Just the other day I walked to the shadowy space in the back of my yard, the triangular grove beneath the maples and beech, the grotto where spring runoff forms a June creek.
There, beneath the dark green of an August afternoon, I thought of Teddy and knew I had to put closure to a life we shared.
Teddy and I found each other in the parking lot of the University Plaza in Canton, New York, some 35 miles from home. A family from Morley, proudly showing off a Pekingese mom and a poodle dad, offered me one from their eight-pup litter. Most were either white or black; just one was brown and white and, for five $20 bills, I took that one home.
During the ride, I wondered who this little fellow was and what he would be like, this cute little puppy with the pushed-in face, this furry three-pounder with the docked tail. And where did he get those eyes eyes that already knew everything there was to know about the world? Big and round and brown and never needing mascara for all his days, his eyes followed us everywhere, watching, waiting, inquiring what was coming next – always hoping for a chase, a run, a new toy.
Ive had dogs that Ive cleverly named from books: Freude, Fezziwig, Bilbo, but this one was different. No masters degree was needed to describe this little boy other than to say how much he looked like a teddy bear and so thats what he came to be called.
Ted, for short.
Mr. Theodorable, for fancy.
Teddy stood by my side through three jobs, two retirements, the Y2K anxieties, the 9-11 bombings, three American presidencies, two wars, three economic upheavals and the near - Triple Crown win of Funny Cide, the first New York horse to win both the Kentucky Derby and the Preakness.
He went once to the Labor Day parade in Massena until the bass drums forced us home.
He danced on his hind legs with me as the world greeted each of my grandchildren and then licked their faces whenever he got the chance.
He ran in terror when the Saturday afternoon opera came on, then learned to love it and didnt seem to mind when I sang aloud with the dying divas.
He was in the middle of housebreaking when the 1998 ice storm roared in from the north and for the rest of his years would only do his business if his feet were standing firmly on a pile of sticks and twigs.
Teddy hated back-up beeps and the driveway plower but he loved the women who shared his home and the young men who came with their families every so often to visit.
These are the facts of his life, the milestones I can point to as markers for his days on earth. What I cant describe with any clear objectivity is how I felt about him: the joy of his greeting, no matter how long he was alone; the smell of his fur, wet or blown-dry; the sweet kisses he would give anyone whod allow it; and the glee with which hed grab underwear from unsuspecting old ladies.
Teddy had the best life of anyone Ive ever known. He was never ill, never hurt, never hungry, never nutty. If he was lonely during all the years of his people working too much, he never let on. If he had issues with us, he never showed it. And if he was proud of his humans, he never showed that either, despite what wed do, who we were or what awards we won.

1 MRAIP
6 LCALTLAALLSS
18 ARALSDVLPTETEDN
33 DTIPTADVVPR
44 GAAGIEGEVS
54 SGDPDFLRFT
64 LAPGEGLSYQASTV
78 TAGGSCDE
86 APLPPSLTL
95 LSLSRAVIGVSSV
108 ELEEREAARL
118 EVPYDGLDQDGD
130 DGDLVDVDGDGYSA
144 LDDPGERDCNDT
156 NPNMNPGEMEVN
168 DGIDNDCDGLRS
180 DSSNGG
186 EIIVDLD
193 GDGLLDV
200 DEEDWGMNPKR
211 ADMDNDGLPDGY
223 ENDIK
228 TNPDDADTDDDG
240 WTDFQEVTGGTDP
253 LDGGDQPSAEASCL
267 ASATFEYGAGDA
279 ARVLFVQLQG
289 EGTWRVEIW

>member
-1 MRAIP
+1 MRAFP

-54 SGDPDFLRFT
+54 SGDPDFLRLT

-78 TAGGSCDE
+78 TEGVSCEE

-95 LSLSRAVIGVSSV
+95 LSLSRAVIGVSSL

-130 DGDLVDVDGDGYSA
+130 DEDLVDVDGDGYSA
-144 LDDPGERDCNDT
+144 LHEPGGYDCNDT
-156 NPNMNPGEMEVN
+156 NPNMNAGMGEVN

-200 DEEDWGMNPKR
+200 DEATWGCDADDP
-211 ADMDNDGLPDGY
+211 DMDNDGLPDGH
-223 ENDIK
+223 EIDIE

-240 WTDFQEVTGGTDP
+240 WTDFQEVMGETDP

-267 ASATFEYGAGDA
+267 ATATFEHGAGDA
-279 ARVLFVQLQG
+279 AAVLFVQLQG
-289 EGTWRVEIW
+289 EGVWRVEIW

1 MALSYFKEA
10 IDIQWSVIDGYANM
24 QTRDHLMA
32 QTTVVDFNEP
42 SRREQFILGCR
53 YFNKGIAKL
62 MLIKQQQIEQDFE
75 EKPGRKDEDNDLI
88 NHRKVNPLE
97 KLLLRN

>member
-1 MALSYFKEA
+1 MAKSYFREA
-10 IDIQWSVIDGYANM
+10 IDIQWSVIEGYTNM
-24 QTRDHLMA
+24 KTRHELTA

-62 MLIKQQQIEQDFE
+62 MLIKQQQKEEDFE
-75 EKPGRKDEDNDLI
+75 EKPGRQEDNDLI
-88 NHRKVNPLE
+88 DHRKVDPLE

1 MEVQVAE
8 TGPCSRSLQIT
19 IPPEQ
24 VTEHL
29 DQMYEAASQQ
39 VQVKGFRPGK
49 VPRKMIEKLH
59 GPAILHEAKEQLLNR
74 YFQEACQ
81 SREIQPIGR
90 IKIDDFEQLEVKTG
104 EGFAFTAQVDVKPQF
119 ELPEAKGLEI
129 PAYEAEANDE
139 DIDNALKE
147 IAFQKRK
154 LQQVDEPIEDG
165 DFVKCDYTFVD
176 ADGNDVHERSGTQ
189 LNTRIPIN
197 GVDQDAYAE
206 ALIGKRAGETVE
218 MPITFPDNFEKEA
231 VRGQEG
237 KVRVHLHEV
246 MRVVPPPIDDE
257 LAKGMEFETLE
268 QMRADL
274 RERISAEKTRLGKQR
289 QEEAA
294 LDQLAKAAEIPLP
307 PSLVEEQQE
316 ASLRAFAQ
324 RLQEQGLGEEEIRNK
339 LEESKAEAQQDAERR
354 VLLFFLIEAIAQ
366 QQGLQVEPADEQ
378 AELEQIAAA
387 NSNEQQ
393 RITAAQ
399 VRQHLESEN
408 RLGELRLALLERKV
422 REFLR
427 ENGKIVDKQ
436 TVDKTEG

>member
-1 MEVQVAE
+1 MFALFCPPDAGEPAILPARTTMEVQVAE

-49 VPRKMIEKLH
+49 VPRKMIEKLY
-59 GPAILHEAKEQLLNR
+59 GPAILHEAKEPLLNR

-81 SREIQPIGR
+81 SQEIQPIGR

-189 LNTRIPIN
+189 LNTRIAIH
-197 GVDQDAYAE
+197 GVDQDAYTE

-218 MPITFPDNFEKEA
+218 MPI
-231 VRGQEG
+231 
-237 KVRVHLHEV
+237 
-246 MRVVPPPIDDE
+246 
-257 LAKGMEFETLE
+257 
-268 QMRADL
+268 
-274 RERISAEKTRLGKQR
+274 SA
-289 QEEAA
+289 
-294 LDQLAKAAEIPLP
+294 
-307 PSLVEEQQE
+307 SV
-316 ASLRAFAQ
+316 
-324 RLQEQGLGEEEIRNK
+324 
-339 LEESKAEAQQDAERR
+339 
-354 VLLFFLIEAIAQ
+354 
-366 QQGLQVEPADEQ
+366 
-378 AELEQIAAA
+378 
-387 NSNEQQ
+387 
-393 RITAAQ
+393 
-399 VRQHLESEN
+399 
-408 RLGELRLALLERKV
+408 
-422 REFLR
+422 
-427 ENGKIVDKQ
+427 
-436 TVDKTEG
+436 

We all know that an animals life is finite. If we are lucky, a dog will live 15 or 16 years, yet despite what we know with our heads, our hearts are never ready for the separation, even if the decline is gradual. Suddenly it seemed Mr. Theodorable could no longer hear well, he had to be carried upstairs and down, he would lose controls and hide with embarrassment. He forgot to bark at deliverymen and ignored his stuffed horse. But he was still my dog and we loved each other unconditionally.
Last fall, before the snows came, my friend and I dug a place for Ted out back, just at the point where the maples meet the beech trees, near Fezziwig and Bilbo, in front of Minnie the Cat.
When Teddy died this past January after more than 15 years by my side, my heart shattered into a million pieces.
I know of no pain as achingly acute as the loss of a pet. It sounds dumb to say it out loud, but those whose dogs or cats have left them know exactly what I mean. In the years Teddy was with me, I lost all of my first family and laid a granddaughter to rest. Yet I still feel the absence of Teddy in my life as strongly as anything else Ive ever known. Some folks start over with a substitute pet, or wait until the hurt subsides to find an alternative, but I cant. At least not yet. Both Teddy and I grew old together and Im not sure I have 16 years left to do right by another dog.
And do I really want another animal? I dont think so. Its Ted I miss – for he was the perfect little friend, the kind that comes along once in a lifetime.
The other day someone asked about him, asked how he was, that little dog with the adorable face she said. I smiled and told her he was no longer with me but that he was in a sweet place now, a place where he could run and jump with others who had gone before, a place where animals are safe and well, a place where they wait for their people. She smiled, touched my shoulder and nodded.
Ive been hesitant to spend much time in the back of my land this year, despite the carpets of tulips and daffodils that bloomed in May, even with luscious raspberries that grew in abundance all summer, and the millions of frogs that jump around when someone passes by. But yesterday, when I walked out to that shadowy space beyond the apple trees, that triangular grove beneath the maples and beech, that grotto where the spring runoff forms a June creek, I sat by Teddys grave and together we plotted out what I will plant in October and how the spring lilies will bring a palette of glorious color to that very dark place. Perhaps then I can put things to rest.
Yes, Im positive I can.
Farewell, my little friend; you were one of a kind. I thank you for spending your life with me – and surely we will meet again.